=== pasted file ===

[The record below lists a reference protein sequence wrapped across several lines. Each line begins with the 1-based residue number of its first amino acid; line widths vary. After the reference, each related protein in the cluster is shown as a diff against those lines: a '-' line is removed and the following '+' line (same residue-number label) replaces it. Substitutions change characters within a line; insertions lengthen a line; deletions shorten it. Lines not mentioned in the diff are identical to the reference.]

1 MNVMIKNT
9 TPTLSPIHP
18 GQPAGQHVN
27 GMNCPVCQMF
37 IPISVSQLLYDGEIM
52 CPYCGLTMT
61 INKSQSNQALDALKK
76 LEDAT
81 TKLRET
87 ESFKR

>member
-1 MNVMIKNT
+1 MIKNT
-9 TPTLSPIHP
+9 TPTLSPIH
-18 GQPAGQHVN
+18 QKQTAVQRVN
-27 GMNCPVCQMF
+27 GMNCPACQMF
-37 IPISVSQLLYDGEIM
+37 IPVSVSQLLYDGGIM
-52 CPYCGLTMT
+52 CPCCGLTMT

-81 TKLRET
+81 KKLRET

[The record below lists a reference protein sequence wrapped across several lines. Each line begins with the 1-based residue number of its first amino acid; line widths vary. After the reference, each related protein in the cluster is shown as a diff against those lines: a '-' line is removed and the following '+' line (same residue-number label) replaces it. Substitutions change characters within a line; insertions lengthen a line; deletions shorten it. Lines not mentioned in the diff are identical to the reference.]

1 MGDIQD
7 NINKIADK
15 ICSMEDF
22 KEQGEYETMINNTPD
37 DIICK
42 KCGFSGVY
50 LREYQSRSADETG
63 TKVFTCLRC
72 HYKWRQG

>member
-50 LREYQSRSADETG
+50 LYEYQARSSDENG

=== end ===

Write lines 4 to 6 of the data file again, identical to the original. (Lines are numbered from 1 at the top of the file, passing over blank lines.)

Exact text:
18 GQPAGQHVN
27 GMNCPVCQMF
37 IPISVSQLLYDGEIM